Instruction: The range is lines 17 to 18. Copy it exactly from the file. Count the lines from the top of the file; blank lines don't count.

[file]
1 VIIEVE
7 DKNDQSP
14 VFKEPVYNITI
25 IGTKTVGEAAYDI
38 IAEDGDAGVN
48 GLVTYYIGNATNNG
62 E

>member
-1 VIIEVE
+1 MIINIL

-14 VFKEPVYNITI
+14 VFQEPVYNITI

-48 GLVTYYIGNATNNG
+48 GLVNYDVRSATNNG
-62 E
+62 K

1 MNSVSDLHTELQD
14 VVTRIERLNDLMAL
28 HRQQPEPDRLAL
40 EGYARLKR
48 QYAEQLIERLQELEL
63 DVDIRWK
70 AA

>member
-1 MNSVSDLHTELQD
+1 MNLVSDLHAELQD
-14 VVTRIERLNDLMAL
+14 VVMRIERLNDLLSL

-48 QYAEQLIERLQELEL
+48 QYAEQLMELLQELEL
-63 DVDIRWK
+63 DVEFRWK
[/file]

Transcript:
1 MNSVSDLHTELQD
14 VVTRIERLNDLMAL